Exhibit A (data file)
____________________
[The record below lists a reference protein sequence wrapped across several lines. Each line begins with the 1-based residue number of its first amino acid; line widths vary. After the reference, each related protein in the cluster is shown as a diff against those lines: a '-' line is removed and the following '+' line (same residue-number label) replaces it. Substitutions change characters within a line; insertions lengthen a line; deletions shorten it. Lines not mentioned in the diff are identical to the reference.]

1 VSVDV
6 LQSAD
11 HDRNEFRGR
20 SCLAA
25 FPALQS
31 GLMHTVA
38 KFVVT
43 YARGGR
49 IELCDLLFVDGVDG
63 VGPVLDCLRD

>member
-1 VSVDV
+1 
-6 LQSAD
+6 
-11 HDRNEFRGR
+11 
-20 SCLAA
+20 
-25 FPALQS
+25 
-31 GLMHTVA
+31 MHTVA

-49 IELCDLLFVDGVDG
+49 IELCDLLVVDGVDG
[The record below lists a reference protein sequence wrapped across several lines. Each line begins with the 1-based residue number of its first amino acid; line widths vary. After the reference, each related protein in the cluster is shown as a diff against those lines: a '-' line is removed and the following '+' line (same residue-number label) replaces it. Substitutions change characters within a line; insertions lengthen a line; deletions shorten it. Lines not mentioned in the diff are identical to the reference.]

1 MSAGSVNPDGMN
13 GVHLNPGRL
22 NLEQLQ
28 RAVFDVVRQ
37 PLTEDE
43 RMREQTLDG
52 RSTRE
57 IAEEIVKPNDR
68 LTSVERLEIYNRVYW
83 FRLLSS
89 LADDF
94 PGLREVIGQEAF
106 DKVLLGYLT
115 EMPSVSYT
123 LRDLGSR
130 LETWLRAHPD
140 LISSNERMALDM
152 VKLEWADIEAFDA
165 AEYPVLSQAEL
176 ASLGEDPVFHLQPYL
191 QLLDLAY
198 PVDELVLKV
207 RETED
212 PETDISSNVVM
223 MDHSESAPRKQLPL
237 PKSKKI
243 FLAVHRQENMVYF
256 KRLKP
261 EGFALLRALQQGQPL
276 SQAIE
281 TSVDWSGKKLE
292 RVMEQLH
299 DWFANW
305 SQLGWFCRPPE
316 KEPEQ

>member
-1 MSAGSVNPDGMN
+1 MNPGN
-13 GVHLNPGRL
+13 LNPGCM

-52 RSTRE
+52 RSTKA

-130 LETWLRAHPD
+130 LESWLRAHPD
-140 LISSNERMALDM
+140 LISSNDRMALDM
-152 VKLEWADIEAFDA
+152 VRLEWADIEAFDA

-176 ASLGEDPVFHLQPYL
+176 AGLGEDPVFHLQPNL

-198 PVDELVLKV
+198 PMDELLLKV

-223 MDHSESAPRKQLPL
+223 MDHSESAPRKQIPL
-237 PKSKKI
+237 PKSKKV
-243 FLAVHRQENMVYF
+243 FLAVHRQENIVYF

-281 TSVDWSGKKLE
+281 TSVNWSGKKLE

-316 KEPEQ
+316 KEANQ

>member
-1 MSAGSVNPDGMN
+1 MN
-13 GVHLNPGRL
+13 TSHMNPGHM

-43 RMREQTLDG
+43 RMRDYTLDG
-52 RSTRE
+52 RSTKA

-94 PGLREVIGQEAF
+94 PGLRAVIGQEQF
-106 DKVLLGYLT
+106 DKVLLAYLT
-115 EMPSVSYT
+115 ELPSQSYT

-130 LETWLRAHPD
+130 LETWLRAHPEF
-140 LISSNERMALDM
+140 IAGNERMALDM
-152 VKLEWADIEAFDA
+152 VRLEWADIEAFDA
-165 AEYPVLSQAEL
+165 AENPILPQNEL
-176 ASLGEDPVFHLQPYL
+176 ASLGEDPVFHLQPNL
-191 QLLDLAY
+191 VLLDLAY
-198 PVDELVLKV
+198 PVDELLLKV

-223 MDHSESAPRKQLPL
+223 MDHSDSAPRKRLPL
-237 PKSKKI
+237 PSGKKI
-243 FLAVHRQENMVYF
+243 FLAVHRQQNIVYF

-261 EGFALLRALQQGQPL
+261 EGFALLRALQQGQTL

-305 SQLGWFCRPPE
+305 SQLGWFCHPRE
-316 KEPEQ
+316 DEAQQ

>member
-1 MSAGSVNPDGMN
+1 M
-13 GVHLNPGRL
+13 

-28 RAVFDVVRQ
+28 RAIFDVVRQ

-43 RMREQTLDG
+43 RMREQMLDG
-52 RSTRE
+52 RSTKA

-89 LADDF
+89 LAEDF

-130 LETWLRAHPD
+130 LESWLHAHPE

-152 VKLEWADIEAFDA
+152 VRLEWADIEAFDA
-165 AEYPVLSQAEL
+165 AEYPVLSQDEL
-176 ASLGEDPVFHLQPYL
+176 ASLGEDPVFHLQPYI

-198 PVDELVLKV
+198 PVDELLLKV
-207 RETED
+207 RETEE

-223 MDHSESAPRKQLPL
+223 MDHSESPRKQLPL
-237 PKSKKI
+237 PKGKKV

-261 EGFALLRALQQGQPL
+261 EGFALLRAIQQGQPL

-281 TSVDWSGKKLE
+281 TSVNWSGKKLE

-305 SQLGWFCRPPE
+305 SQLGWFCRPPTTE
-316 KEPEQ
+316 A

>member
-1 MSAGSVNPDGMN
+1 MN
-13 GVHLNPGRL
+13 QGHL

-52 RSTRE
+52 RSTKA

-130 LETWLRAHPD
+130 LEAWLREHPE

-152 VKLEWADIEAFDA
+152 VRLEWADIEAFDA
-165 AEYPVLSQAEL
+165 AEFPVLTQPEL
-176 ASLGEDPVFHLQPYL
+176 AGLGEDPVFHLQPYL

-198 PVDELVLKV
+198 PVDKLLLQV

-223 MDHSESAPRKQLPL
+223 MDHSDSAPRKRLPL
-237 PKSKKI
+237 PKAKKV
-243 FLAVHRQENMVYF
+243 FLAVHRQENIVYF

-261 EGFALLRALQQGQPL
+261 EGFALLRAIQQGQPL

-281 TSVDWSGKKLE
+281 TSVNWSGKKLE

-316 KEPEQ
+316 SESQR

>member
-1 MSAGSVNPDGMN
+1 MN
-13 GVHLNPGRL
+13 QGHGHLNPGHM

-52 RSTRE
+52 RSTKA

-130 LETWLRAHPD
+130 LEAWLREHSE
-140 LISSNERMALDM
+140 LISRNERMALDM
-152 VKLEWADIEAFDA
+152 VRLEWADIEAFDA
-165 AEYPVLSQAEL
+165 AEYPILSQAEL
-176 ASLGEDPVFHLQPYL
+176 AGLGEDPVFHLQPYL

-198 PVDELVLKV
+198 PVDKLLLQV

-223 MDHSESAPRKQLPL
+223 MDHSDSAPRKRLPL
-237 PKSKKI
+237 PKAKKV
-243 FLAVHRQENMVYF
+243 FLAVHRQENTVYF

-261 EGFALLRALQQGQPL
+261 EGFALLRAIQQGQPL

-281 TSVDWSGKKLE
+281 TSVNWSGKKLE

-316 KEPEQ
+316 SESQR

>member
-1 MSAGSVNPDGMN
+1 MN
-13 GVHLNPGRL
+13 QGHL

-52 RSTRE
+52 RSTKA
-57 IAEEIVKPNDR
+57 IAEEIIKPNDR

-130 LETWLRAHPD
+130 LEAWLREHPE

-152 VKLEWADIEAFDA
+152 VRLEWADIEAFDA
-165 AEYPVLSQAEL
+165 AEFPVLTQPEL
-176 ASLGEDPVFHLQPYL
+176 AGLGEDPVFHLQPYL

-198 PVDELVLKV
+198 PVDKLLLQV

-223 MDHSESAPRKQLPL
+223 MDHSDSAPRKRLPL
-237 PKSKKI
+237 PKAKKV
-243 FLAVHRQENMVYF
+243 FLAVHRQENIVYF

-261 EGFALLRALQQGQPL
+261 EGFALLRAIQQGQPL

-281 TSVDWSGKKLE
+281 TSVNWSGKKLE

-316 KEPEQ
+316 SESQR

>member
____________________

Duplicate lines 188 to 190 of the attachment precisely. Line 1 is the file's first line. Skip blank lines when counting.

+237 PKAKKV
-243 FLAVHRQENMVYF
+243 FLAVHRQENIVYF